It is my belief that we once again are living in a moment when Jewish educational institutions and Jewish federations can come together to innovate new solutions to current challenges.

The convergence of two historic factors support my viewpoint: We are just past the largest economic downturn since the Great Depression, and we are welcoming a rising generation of adults who are challenging our long-held assumptions about what constitutes Jewish community, institutional purpose, Zionism and Jewish identity.

As Dr. Jonathan Woocher has pointed out, this generation “asks not how to stay Jewish, but how to be Jewish, how to make our Jewishness something of value, something that Jews will not only acknowledge (which the vast majority do), but actively embrace as one among their many salient identities, perhaps even as the core ‘operating system’ for their lives as they proceed to open the multiple ‘windows’ that fill the screen of their daily living.”[2] While we have asked these questions before in Jewish history, American Jewry is asking them in unprecedented ways, and we have the fortunate capability to answer them positively, as well.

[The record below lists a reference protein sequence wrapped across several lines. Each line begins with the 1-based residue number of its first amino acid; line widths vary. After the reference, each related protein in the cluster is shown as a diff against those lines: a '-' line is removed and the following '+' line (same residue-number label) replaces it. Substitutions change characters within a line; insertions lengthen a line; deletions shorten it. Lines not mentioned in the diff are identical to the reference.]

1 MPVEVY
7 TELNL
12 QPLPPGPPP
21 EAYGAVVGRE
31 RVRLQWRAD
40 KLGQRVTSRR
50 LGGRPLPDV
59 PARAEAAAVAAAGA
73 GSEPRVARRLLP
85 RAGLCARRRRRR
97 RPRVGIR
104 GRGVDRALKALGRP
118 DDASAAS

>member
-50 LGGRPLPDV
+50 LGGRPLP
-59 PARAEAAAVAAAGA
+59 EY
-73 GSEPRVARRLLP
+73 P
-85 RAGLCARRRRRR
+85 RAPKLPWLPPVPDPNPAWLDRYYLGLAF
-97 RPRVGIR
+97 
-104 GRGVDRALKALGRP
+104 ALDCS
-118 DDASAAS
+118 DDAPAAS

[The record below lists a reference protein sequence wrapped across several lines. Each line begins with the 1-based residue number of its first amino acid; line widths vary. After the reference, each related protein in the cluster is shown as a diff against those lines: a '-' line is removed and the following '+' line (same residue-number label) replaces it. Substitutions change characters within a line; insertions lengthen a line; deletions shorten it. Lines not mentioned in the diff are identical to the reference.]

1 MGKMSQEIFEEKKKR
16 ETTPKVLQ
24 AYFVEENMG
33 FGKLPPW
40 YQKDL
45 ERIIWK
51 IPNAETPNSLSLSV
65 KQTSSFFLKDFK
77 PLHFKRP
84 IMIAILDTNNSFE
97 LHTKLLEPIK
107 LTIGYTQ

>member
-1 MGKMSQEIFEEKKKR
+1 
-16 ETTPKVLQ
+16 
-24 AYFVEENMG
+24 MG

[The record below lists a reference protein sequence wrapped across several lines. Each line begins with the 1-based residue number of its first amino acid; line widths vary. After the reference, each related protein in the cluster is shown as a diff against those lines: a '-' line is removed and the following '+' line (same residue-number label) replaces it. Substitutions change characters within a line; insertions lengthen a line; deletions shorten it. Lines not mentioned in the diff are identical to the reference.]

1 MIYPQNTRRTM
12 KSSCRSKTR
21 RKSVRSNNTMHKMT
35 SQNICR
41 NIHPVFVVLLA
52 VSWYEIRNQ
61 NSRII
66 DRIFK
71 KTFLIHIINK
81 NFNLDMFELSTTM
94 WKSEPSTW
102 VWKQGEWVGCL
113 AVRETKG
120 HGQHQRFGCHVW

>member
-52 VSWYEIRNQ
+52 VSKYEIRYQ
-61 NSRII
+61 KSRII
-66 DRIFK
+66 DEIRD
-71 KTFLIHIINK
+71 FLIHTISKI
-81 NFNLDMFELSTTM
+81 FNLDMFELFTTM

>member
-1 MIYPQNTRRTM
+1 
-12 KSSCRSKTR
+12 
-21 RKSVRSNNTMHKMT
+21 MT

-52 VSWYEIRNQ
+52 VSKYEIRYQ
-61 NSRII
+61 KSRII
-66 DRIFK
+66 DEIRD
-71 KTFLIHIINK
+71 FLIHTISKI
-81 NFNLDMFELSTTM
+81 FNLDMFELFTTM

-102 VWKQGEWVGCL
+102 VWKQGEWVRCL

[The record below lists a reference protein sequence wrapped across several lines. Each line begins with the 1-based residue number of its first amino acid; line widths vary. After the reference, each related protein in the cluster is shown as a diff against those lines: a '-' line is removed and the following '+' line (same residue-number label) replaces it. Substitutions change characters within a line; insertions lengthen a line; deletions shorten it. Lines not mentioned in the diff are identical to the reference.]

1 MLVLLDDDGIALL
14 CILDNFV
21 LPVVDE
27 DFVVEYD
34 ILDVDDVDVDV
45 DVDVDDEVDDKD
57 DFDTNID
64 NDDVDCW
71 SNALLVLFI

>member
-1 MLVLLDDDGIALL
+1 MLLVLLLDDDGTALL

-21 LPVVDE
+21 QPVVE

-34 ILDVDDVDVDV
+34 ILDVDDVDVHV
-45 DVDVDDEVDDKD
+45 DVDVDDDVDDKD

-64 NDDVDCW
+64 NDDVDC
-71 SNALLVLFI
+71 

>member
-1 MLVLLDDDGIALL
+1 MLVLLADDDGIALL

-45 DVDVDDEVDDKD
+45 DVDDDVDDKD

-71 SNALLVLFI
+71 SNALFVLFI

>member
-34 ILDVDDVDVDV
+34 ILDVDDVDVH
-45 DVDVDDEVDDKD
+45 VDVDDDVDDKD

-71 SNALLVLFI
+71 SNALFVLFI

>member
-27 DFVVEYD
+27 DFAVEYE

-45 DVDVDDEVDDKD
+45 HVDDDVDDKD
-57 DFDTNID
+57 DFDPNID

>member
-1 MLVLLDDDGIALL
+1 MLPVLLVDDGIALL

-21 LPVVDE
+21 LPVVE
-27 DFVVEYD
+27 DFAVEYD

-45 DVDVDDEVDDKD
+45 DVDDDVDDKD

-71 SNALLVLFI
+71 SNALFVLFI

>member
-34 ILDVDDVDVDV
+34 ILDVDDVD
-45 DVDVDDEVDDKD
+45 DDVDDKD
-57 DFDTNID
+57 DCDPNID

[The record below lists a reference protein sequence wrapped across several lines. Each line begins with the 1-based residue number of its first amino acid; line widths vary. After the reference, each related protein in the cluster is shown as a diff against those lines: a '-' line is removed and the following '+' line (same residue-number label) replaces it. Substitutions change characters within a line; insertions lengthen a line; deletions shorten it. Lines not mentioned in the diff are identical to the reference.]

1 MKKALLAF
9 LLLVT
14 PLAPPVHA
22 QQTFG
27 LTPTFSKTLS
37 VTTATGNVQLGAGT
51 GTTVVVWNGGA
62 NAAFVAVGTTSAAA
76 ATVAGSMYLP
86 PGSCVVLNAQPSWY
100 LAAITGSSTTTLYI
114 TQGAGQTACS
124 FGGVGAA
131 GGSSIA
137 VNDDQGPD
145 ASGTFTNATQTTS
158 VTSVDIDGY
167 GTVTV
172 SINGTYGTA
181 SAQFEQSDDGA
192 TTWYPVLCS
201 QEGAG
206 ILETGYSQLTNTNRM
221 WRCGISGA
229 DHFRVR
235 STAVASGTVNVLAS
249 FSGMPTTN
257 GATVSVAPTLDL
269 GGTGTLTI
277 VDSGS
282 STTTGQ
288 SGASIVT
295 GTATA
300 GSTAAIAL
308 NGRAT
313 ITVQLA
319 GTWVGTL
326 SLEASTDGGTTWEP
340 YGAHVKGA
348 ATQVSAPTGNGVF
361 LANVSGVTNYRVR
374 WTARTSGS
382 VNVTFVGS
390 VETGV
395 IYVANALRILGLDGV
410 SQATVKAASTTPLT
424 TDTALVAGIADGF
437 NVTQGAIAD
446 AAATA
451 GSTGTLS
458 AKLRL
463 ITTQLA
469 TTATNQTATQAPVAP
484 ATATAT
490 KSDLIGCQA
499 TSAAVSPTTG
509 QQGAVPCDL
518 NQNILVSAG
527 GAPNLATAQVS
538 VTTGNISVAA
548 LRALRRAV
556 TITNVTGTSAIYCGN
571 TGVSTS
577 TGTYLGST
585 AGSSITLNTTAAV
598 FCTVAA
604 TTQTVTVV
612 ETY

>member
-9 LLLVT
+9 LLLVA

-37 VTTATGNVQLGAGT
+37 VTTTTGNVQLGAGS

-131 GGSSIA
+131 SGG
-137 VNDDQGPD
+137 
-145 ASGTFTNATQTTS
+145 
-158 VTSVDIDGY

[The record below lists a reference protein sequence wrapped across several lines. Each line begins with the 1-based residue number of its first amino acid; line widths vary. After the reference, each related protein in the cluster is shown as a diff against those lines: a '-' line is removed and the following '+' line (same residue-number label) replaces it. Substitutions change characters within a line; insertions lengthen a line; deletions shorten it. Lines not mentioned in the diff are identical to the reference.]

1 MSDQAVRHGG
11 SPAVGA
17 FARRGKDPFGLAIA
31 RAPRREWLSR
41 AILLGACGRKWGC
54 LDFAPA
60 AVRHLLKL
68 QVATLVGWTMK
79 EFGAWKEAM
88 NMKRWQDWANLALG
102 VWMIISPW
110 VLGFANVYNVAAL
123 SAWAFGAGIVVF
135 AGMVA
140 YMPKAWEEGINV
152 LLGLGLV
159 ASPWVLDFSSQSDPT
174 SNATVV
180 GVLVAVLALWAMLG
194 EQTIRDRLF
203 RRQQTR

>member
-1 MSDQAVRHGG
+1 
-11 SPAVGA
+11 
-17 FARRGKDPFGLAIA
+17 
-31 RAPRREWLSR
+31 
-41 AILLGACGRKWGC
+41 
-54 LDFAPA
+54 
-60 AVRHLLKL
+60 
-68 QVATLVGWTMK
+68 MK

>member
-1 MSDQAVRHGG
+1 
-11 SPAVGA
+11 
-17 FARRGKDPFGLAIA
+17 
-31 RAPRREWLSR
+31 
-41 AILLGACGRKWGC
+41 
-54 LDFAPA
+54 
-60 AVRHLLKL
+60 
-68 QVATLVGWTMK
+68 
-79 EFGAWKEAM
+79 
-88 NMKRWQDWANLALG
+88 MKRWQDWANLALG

To take advantage of this historic moment, Federations and Jewish Education need to pull together rather than apart. Many challenges to Jewish education are opportunities for cooperative decision-making and innovation.

  1. The recent recession led to the closing of a number of 20th century-era central education agencies. What new models serve as the support mechanism for community education?
  2. The denominations have closed or shrunk educational support services for congregational education. What is the local communal role in picking up the slack?
  3. Critical sources of support for Jewish educational institutions dried up in the recession. Now that they are just able to be replaced, what is the best use of those funds?